‘Pleased’ to admit fewer needy students

On John Leo’s new Minding the Campus blog, Anthony Paletta notices that UCLA is celebrating results of its “holistic” admissions process, “which was promoted as a means to improve the relative chances of disadvantaged students who lacked AP courses and other academic opportunities that wealthier peers enjoy.” That didn’t happen: UCLA will have fewer low-income students in the fall and fewer who’ll be the first in their family to go to college. But it will have more blacks.

The number of students from families with incomes under $30,000 declined from 955 in 2006 to an estimated 689 for 2007. The number of first-generation students fell by about 400.

What do University administrators have to say about the results? Vice Chancellor of Student Affairs Janina Montero declared to the UCLA Daily Bruin “We are certainly out of crisis mode.” Acting Chancellor Norman Abrams was “very pleased” with the result.

How is this? Well, black enrollment increased from 96 in 2006 to 203 for the present year.

These figures indicated admitted students who say they intend to enroll. By wooing blacks, UCLA boosted the percentage of black admits who say they’ll be there in the fall. The pressure to get more low-income and first-generation students to choose UCLA is . . . nonexistent.

Also on Minding the Campus is an essay by Heather MacDonald on the mendacity of college affirmative action officers. The job requires the promotion of false propositions. First and foremost:

The fact that your college still has not achieved proportional representation of blacks, Hispanics, and women in certain fields, such as the sciences, is because it hasn’t put enough effort into finding them. The problem is not that there is an insufficient number of qualified minorities and women to go around. (It is acceptable here to imply that your college may even be discriminating against “diverse” candidates.)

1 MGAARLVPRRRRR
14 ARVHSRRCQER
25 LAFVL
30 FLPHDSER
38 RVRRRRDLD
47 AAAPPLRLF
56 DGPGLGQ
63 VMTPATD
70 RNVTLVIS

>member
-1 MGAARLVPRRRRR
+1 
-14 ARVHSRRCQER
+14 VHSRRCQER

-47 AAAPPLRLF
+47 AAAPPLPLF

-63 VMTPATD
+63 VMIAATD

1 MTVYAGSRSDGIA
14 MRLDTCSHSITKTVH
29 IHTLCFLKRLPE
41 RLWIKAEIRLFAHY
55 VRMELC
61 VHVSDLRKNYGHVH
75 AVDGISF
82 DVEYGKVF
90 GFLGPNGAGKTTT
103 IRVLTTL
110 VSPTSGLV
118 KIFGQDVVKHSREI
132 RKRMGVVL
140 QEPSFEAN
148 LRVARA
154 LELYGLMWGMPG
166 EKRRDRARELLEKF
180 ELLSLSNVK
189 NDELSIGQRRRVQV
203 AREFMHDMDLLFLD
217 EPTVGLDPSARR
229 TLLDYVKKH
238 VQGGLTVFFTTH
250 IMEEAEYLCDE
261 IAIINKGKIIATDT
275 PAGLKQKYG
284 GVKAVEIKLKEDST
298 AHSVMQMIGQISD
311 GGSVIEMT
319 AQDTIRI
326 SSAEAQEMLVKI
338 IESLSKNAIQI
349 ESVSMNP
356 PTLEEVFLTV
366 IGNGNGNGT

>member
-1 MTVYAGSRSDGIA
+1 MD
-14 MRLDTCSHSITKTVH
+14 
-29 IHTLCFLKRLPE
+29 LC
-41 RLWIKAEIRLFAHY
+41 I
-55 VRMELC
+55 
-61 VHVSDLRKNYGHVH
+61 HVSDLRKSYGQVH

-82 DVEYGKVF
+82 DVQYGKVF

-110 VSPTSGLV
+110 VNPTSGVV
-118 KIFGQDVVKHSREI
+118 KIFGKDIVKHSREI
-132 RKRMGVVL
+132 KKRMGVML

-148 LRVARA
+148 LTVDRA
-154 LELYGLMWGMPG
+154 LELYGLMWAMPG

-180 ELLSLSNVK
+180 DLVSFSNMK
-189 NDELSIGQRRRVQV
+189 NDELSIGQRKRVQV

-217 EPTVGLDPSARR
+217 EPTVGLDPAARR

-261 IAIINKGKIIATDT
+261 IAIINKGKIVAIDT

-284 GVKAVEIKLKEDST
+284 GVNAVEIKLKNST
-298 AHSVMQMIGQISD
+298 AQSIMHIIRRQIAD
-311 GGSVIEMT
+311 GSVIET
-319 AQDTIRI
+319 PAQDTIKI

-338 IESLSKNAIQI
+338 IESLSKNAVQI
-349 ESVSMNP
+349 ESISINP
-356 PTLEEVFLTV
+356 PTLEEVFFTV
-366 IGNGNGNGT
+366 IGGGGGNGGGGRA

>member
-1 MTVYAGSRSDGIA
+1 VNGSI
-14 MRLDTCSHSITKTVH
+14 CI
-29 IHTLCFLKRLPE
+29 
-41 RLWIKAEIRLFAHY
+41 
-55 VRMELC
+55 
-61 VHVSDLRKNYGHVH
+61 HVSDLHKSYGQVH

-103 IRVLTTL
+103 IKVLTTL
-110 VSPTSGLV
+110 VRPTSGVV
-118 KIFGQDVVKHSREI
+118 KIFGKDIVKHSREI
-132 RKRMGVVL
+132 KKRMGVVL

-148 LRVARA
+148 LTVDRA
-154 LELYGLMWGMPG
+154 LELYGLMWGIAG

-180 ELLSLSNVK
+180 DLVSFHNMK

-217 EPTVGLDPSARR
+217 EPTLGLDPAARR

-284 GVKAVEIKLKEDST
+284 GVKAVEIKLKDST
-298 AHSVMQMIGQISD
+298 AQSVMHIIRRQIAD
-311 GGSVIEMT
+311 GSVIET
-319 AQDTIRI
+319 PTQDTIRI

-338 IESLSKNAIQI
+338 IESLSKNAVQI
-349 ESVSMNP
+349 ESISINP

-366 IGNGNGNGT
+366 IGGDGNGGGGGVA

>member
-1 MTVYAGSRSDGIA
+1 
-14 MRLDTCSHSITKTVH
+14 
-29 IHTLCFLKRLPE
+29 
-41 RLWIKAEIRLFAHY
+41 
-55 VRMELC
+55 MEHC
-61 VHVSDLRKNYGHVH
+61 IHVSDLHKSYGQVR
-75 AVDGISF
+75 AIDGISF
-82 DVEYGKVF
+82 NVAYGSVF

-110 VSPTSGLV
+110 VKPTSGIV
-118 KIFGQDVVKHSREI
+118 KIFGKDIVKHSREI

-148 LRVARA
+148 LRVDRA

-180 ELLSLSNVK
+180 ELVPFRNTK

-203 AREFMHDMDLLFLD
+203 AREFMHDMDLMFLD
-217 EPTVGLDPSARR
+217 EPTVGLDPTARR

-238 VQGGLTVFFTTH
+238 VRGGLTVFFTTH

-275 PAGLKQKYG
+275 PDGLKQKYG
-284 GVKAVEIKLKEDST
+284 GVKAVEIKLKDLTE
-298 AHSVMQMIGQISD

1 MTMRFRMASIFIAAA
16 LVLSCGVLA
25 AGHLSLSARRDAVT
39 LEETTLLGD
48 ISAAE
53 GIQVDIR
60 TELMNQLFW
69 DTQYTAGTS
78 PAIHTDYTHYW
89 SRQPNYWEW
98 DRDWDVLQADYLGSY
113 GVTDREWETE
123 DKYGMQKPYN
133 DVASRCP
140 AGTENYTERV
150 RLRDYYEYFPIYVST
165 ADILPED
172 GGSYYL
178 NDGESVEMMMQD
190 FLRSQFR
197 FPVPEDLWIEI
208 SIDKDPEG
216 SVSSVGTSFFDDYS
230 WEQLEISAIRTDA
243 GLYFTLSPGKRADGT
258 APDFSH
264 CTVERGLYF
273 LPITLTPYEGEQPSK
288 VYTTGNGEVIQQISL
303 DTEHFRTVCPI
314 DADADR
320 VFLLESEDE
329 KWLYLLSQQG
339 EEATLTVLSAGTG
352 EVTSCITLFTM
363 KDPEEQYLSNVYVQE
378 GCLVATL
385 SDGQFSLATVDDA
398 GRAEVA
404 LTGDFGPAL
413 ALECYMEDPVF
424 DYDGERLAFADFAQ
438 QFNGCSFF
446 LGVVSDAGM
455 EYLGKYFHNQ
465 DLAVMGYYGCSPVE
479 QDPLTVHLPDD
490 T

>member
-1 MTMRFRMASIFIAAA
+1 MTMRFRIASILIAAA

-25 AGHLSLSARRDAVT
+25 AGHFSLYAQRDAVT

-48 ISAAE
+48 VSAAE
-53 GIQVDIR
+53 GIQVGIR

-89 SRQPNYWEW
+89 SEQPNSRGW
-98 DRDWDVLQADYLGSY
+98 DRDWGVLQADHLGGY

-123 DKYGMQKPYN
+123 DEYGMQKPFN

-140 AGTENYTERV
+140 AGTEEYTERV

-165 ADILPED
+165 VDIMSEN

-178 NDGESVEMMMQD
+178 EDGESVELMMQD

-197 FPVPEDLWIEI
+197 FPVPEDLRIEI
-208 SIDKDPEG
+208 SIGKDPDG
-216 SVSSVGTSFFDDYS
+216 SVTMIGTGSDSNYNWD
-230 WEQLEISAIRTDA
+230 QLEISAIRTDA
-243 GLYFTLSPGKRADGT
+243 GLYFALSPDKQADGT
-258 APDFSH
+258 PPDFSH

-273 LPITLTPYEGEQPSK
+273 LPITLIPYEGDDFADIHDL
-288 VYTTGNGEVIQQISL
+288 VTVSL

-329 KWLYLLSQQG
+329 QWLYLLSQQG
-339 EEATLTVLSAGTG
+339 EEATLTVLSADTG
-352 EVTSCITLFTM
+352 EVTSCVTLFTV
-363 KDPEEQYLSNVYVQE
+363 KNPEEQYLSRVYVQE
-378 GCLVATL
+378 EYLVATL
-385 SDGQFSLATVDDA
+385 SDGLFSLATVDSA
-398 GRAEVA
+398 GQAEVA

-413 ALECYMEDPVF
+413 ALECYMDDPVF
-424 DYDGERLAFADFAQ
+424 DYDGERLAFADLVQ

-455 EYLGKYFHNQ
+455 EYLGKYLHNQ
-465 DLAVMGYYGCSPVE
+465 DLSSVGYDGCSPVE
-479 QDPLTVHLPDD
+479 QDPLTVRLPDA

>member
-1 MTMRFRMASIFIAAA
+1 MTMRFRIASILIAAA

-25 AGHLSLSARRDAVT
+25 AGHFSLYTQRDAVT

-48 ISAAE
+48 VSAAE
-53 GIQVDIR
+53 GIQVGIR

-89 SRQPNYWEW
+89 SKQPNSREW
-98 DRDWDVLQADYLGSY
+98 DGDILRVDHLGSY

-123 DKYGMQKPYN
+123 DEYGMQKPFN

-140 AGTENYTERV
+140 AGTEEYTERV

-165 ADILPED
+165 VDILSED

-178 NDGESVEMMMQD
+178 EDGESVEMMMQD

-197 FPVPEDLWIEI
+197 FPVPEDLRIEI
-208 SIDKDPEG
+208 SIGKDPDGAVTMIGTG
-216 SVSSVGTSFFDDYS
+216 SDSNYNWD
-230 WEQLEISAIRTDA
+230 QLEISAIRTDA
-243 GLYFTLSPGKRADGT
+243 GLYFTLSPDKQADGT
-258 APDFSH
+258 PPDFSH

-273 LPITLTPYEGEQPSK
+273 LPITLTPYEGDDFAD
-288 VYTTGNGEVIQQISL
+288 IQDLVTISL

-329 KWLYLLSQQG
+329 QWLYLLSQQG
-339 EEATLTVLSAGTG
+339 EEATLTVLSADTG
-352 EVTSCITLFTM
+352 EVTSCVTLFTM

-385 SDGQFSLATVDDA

She includes an e-mail exchange with Jorge Huerta, chief diversity officer at UC-San Diego. Since the University of California is banned by law from considering race and gender in hiring and admissions, Huerta’s job requires “a shameless display of diversity doublespeak.”

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  1. Cardinal Fang says:

    Here’s a link to a December 2006 report by the Education Trust about “How funding choices at the school district level provide enhanced funding to schools serving higher concentrations of affluent students and white students at the expense of schools that serve low-income students and students of color.”

    So the issue of economic class in recruiting and scholarship granting is beginning to get the attention it deserves. The pressure at UCLA may be small, but it is not non-existent. I found an article from the Daily Bruin dealing with the issue (from Google’s cache, so it might not last long.)

  2. That report from the Education Trust would be a bit more compelling if they identified the source of the funding differences. As it is, the obvious implication is that any difference is, in itself, unacceptable. I’d rather have the information so I can draw conclusion myself.

    Having conclusions drawn for me is presumptuous and suspicious, especially when they aren’t made explicit.

  3. Cardinal Fang says:

    I linked the wrong report. Sorry.

    Here is the press release for the article about funding in public colleges: Engines of Inequality: Diminishing Equity in the Nation’s Premier Public Universities, and here is the report itself.

    The report explains that flagship colleges are increasingly playing the ratings game. In order to bump up their ratings in the college guides, they want to increase average SAT scores. To do that, they offer generous financial aid packages to students with high SATs, even when those students come from well-off families and could easily pay their own way. Meanwhile, qualified low-income students, who didn’t attend super suburban schools and didn’t have SAT tutors, don’t get the aid they need to attend the schools. So Worthington W. Worthington III, who had a personal fulltime college counselor as well as an SAT tutor and who took the SATs four times before he got his 750/750/700, gets a merit scholarship, while Anita Gonzales, who took the SATs once with no tutor and got 700/650/700, doesn’t get enough aid and can’t afford to go to college.